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Date: Thu, 22 Dec 2016 08:53:54 -0800
From: Andy Lutomirski <>
To: "Jason A. Donenfeld" <>
Cc: Hannes Frederic Sowa <>, Daniel Borkmann <>, 
	Alexei Starovoitov <>, 
	"" <>, "Theodore Ts'o" <>, 
	Netdev <>, LKML <>, 
	Linux Crypto Mailing List <>, David Laight <>, 
	Eric Dumazet <>, Linus Torvalds <>, 
	Eric Biggers <>, Tom Herbert <>, 
	Andi Kleen <>, "David S. Miller" <>, 
	Jean-Philippe Aumasson <>
Subject: Re: BPF hash algo (Re: Re: [PATCH v7 3/6] random:
 use SipHash in place of MD5)

On Thu, Dec 22, 2016 at 8:28 AM, Jason A. Donenfeld <> wrote:
> Hi all,
> I don't know what your design requirements are for this. It looks like
> you're generating some kind of crypto digest of a program, and you
> need to avoid collisions. If you'd like to go with a PRF (keyed hash
> function) that uses some kernel secret key, then I'd strongly suggest
> using Keyed-Blake2. Alternatively, if you need for userspace to be
> able to calculate the same hash, and don't want to use some kernel
> secret, then I'd still suggest using Blake2, which will be fast and
> secure.
> If you can wait until January, I'll work on a commit adding the
> primitive to the tree. I've already written it and I just need to get
> things cleaned up.
>> Blake2 is both less stable (didn't they slightly change it recently?)
> No, Blake2 is very stable. It's also extremely secure and has been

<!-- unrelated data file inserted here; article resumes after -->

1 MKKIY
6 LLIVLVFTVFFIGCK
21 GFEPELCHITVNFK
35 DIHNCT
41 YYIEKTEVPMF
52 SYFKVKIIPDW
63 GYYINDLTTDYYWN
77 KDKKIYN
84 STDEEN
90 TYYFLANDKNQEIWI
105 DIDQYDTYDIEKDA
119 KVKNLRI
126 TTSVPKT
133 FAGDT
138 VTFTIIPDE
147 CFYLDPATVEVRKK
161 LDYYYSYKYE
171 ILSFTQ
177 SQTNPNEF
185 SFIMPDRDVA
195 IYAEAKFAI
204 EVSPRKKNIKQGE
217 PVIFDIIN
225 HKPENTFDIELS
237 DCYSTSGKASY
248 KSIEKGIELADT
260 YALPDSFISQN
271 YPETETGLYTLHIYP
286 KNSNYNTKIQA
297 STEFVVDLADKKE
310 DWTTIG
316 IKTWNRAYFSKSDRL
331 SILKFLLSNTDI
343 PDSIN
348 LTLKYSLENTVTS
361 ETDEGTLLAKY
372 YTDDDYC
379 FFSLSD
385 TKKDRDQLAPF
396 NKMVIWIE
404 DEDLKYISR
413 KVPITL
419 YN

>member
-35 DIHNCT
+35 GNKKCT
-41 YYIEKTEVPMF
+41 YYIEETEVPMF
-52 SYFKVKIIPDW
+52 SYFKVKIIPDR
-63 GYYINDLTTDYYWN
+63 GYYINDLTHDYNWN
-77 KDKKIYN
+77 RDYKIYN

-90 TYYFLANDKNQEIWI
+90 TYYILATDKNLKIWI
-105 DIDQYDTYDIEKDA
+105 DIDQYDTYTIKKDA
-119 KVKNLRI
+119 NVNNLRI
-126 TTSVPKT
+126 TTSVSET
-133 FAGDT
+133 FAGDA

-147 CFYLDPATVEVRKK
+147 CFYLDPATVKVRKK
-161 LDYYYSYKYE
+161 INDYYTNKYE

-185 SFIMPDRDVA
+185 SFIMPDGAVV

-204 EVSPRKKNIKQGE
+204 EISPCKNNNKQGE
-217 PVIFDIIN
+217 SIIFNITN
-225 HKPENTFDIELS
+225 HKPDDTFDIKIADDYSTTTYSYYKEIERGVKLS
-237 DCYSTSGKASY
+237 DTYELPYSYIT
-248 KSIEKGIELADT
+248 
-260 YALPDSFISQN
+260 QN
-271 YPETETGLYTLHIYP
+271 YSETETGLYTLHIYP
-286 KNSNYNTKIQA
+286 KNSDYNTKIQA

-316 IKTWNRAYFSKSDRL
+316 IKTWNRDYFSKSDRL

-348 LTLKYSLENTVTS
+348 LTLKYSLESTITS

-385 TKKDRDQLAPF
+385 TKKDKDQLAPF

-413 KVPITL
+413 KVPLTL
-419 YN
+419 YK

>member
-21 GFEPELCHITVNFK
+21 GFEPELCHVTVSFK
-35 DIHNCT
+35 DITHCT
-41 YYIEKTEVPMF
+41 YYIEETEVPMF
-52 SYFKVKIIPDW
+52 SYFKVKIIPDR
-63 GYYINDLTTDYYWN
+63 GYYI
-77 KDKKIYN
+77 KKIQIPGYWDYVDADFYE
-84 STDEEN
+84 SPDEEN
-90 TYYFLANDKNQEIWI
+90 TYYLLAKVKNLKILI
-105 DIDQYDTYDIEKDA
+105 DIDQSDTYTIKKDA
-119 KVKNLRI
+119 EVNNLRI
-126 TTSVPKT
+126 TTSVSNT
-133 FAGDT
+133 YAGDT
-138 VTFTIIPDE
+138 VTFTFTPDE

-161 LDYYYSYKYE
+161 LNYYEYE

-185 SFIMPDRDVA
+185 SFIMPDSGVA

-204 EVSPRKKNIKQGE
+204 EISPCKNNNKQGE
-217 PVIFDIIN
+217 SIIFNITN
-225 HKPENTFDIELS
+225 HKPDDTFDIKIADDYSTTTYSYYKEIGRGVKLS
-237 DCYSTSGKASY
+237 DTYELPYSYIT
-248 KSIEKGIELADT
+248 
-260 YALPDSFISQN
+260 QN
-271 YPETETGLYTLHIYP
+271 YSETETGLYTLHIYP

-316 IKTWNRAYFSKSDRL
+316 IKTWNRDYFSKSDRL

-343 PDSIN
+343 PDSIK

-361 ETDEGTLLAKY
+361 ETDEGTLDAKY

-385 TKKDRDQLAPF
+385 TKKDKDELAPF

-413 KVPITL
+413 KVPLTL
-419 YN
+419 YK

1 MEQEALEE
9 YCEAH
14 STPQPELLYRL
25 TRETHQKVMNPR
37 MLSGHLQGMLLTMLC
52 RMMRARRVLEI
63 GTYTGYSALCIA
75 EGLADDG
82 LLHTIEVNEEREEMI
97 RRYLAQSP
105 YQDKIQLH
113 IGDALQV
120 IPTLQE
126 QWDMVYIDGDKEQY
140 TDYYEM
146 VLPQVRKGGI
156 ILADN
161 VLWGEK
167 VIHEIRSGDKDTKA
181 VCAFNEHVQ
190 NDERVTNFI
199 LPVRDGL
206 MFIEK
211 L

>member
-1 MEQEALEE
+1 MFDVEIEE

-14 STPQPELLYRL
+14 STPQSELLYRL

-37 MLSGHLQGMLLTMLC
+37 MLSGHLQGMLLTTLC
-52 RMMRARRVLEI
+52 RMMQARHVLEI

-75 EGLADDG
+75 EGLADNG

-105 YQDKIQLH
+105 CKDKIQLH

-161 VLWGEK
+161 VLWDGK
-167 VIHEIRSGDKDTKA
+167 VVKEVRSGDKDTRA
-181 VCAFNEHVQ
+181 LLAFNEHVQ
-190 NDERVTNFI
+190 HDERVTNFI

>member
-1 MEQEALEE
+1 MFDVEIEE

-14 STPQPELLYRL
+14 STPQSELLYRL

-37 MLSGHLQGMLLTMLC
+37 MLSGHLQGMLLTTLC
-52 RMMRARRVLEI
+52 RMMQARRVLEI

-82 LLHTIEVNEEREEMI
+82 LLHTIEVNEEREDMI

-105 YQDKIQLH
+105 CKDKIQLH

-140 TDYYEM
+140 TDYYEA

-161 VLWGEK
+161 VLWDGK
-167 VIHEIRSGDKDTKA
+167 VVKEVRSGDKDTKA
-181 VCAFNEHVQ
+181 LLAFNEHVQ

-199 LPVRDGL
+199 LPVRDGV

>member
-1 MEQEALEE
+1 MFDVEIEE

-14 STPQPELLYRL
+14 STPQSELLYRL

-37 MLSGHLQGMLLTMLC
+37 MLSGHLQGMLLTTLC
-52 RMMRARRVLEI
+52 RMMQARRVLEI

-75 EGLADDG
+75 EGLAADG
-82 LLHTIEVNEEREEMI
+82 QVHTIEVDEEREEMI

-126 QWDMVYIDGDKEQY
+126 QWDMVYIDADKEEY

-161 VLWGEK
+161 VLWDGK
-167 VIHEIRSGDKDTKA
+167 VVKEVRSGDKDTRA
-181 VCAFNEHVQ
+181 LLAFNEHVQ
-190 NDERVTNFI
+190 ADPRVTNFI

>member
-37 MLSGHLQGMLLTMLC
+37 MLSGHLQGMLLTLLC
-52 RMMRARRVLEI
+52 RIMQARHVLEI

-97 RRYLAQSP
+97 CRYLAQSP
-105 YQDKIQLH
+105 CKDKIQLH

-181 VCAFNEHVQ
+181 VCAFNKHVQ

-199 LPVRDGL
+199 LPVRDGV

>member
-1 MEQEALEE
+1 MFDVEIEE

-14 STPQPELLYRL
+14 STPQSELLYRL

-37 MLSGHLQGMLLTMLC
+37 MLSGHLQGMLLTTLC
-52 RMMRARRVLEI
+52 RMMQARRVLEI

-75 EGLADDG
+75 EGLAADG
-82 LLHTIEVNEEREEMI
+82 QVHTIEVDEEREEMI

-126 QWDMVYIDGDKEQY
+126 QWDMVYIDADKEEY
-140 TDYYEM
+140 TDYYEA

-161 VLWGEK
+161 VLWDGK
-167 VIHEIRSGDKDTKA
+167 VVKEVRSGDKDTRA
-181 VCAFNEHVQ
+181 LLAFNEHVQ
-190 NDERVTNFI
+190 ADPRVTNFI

> extensively studied. Not to mention it's faster than SHA2. And if you
> want to use it as a PRF, it's obvious better suited and faster to use
> Blake2's keyed PRF mode than HMAC-SHA2.
> If you don't care about performance, and you don't want to use a PRF,
> then just use SHA2-256. If you're particularly concerned about certain
> types of attacks, you could go with SHA2-512 truncated to 256 bytes,
> but somehow I doubt you need this.

I don't think this cares about performance.  (Well, it cares about
performance, but the verifier will likely dominiate the cost by such a
large margin that the hash algo doesn't matter.)  And staying
FIPS-compliant-ish is worth a little bit, so I'd advocate for
something in the SHA2 family.

> If userspace hasn't landed, can we get away with changing this code
> after 4.10? Or should we just fix it before 4.10? Or should we revert
> it before 4.10? Development-policy-things like this I have zero clue
> about, so I heed to your guidance.

I think it should be fixed or reverted before 4.10.


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